USA

Pre-post

Level 4

N=12

Population: 12 men; age: 34 ± 6 years (range: 23-46); complete traumatic injuries between C5-T12; TPI: >2 years; no controls.

Treatment: FES-cycling. Participants participated in a 3-phase training program. Phase 1: quadriceps strengthening through NMES. Phase 2: FES-cycling progression until 30 min continuously. Phase 3a: 24x 30-mins continuous FES-cycling sessions performed 3x/week. Phase 3b: An extra 24x 30-min FES-cycling sessions adding simultaneous arm ergometry (8 participants only).

Outcome measure: lumbar spine and hip BMD by DPA

1.      At baseline, SCI participants were not significantly different from age-matched non-disabled ambulatory men for lumbar-spine BMD. However, BMD was significantly lower for participants at the hip (p<0.025) for bilateral trochanters, Wards triangles, and femoral necks.

2.    Only the L2-L4 values demonstrated a trend (p=0.056) for a small positive effect from training. Further training (Phase 3b) did not demonstrate further increase in BMD at any site.

Hangartner et al. 1994

USA

Pre-post

Level 4

N=15

Population: 15 participants; age: 17-46 years; complete and incomplete injury between C5-T10; no controls.

Treatment: NMES and FES-cycling.

1. NMES knee extension exercises (n=3);

2. FES-cycling (n=9); or

3. both (n=3). Sessions were 3x/week for 12 weeks except Group 3 had 24 weeks.

Outcome measures: tibia BMD specify site (proximal and distal) via CT

1.     Participants in the exercise groups continued to lose bone at the distal and proximal end of the tibia, but it was less than expected from the regression lines.
Leeds et al. 1990

USA

Pre-post

Level 4

N=6

Population: 6 men; ages 18-27; C4-C6; traumatic tetraplegia; no controls.

Treatment: NMES and FES cycle ergometry. 1-month quads strengthening exercise (NMES), followed by 6 months of FES-cycling. Knee extension sessions were 45 lifts/leg 3x/week for 1month. FES-cycling sessions were 3X/week up to 30 mins for 6 months.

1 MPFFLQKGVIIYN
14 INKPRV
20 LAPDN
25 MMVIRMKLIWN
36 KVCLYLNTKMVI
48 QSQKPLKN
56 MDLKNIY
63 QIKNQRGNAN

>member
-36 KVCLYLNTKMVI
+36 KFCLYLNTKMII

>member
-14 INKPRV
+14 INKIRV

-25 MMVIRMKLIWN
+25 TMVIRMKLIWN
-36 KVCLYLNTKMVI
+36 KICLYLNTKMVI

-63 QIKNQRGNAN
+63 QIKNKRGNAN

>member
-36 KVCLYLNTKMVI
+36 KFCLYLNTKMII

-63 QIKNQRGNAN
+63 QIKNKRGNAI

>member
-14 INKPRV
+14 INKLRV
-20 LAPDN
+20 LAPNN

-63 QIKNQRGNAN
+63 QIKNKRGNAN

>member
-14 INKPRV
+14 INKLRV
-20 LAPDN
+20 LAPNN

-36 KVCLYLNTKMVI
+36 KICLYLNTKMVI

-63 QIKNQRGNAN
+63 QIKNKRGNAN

Outcome measures: Hip BMD by DXA

1.      The BMD of the proximal femurs were below normal before commencing exercise intervention (compared with matched non-disabled individuals).

2.    After 7 months of exercise training, there was no significant difference in BMD for any of proximal femur sites

Pacy et al. 1988

UK

Pre-post

Level 4

N=4

Population: 4 men; age: 20-35 years; paraplegia; no controls.

Treatment: NMES and FES-cycling. Part 1 was NMES of quads strengthening with ↑ load ranging from 1.4-11.4 kg bilateral for 15 mins for 5x/week (10 weeks). Part 2 was FES-cycling at 50 rpm with resistance (0-18.75 W). Performed for 15 mins, 5x/week (32 weeks).

Outcome measures: Lumbar spine, hip, and distal tibia BMD by CT.

1.        No significant change in lumbar, femoral shaft, or distal tibia trabecular BMD after the intervention.

* All data expressed as mean±SD, unless expressed otherwise.

Conclusions

 There is level I evidence that FES-walking did not elicit significant changes in bone biomarkers or BMD after 4 months of training (Craven et. al, 2017)

 Johnston et al. (2016) showed that 6 months of FES-cycling did not produce significant changes in bone architecture.

Hammond et. al, 2014 suggested a decrease in the prevalence of osteoporosis after FES-cycling.

 There is level 4 evidence (Mohr et al.1997; Chen et al. 2005; Frotzler et al. 2008) that FES-cycling increased regional lower extremity BMD over areas stimulated.

FES-cycling may increase lower extremity BMD over stimulated areas for the duration of the intervention.

Serial DXA assessment of treatment effectiveness among individuals with SCI should include evaluation at the total hip, distal femur, and proximal tibia, following a minimum of 12 months of therapy at 1- to 2-year intervals.